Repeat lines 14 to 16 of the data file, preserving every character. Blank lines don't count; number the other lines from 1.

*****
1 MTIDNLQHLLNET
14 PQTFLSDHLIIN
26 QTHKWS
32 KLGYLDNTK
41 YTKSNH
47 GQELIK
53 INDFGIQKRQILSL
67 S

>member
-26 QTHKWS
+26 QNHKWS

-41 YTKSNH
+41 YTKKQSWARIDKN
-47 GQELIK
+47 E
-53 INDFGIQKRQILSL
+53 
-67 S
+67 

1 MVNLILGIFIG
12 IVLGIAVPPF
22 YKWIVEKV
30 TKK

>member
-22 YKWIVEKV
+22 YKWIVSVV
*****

-47 GQELIK
+47 E
-53 INDFGIQKRQILSL